They climbed up the hill near the university, then discussed the problems of atomic physics in a nearby cafe. He felt he could pledge his soul to Bohr. After Munich he had been tempted to go to Copenhagen right away, but Sommerfeld had cautioned him otherwise. Bohr was an excellent physicist, Sommerfeld had said, but at this stage in his career he would be much better served by a more rigorous and mathematical immersion in atomic physics. The best man to mentor him in this regard was Max Born in Göttingen. Born was hesitant, sometimes too sensitive to perceived slights, often in undue awe of his own students, but there was no one else who combined physical insights with mathematical rigor the way he did. Born could acquaint him much better with the formal techniques; he could always spend time with the philosophical Niels. His friend Pauli had already served as Born’s assistant and had vouched for Born’s first-rate mentorship. However he had cautioned him about Born’s insistence on early morning meetings, an expectation that had been so hard for him to meet that Born had had to send a maid to wake him up.

The moonlight illuminated the path in front of him, but there were few other lights on the tiny island. This was what he liked best about it though. Very few people, very few lights, almost nobody to talk with, but plenty of opportunities for walking and swimming in the cool water. And the air, the air. Crystal clear and seemingly designed for clearing both his nasal passages and the cobwebs in his mind. His hay fever seemed almost gone already. He could read Goethe and think about physics as much as he wanted. When he arrived at the inn he greeted the innkeeper, who when he arrived four days ago, had seemed horrified at his swollen face. She had asked him if he had been in a brawl. Sadly, political brawls and beatings were not uncommon in Germany. After a light meal of sausages and potato dumplings, he retired to his room.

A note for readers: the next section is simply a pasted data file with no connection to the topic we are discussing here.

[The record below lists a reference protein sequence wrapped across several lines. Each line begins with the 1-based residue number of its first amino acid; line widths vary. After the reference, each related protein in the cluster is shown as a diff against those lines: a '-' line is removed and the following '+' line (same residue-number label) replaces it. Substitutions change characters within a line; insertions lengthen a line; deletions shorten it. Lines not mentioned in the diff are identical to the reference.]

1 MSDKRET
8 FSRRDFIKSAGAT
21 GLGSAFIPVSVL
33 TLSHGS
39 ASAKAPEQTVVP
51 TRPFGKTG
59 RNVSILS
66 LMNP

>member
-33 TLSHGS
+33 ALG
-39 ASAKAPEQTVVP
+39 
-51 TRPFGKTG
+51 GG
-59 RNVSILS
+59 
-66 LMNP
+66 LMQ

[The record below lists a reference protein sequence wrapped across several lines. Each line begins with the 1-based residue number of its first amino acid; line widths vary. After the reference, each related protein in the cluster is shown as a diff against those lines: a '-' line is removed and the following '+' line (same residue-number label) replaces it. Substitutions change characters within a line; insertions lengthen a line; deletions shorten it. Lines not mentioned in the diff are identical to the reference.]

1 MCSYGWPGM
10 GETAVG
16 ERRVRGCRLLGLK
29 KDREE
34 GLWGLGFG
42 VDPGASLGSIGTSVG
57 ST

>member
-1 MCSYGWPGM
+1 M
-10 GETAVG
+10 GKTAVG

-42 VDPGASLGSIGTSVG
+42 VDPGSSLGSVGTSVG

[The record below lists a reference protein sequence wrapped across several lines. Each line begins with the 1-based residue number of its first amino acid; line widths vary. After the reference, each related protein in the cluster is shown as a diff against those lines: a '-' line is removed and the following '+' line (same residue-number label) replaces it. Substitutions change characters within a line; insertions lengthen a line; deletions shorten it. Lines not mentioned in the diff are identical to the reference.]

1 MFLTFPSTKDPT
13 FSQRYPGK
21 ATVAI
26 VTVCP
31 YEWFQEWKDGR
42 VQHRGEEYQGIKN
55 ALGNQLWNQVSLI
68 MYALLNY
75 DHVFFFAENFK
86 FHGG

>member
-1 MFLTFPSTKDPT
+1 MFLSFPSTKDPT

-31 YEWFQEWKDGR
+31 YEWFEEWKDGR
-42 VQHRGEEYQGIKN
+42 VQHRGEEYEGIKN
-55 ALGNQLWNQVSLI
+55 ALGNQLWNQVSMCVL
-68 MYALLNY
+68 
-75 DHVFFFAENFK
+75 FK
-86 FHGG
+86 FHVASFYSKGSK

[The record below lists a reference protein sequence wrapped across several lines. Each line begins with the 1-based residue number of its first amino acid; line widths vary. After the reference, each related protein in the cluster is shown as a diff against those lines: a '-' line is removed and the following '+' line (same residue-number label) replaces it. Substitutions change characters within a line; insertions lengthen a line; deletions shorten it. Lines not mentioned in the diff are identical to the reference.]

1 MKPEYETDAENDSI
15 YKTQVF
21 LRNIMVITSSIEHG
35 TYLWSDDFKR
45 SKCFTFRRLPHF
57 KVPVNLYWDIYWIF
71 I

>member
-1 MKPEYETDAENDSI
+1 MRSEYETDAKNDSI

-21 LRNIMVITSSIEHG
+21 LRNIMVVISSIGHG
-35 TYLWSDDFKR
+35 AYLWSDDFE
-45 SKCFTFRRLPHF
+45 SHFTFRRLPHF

In Munich, for his doctoral dissertation, he had chosen an uncontroversial topic in fluid dynamics. The final exam had been a fiasco though, and he wrinkled his brow as he thought about it. One of the examiners, Wilhelm Wien, had asked him a question from elementary physics about the resolving power of a microscope. He had forgotten the formula and had gotten hopelessly entangled in trying to work it out. He was trying to solve problems at the forefront of quantum theory; why was he being asked to answer questions that were better suited to a second-rate undergraduate? Wien would not let up, however, and Sommerfeld finally had to step in, assuring the examiners that his student was certainly promising enough to be awarded his doctorate. He had still barely escaped with a passing grade. It still rankled.

He had packed his bags and gone straight to Göttingen from Munich. It was partly to start off on quantum theory right away, but also to escape the depressing pessimism that gripped German society. The past year had seen unprecedented inflation cripple his beloved country. At its height an American dollar had been worth a trillion marks. People were carrying entire carts full of money to trade for a load of bread or for some potatoes. They were using it as insulating wallpaper in their homes. Is this what his country really deserved? As he pondered the situation he felt a spring of resentment welling up inside him. If nothing else, he would show them that Germany was still not lacking in scientific talent.

After spending some time with Born and becoming familiar with the fundamental mathematical tools of atomic physics, he had finally made it to Copenhagen. The past few months there had been among the happiest of his life. Bohr had created an atmosphere whose spirit of camaraderie exceeded even Sommerfeld’s seminars. The days would be filled with deep scientific and philosophical discussions, long walks in the Faelledparken behind the institute and games of ping-pong. Evenings were spent in entertaining Bohr and his kind wife Margarethe with Beethoven and Schubert on the piano, which after physics had been his main passion. Even more than Sommerfeld Bohr had become a father figure to him. His avuncular nature, his obsession with quantum theory and his physical agility; all of these were impressive. He would take stairs two at a time, and it seemed nobody could beat him at ping-pong.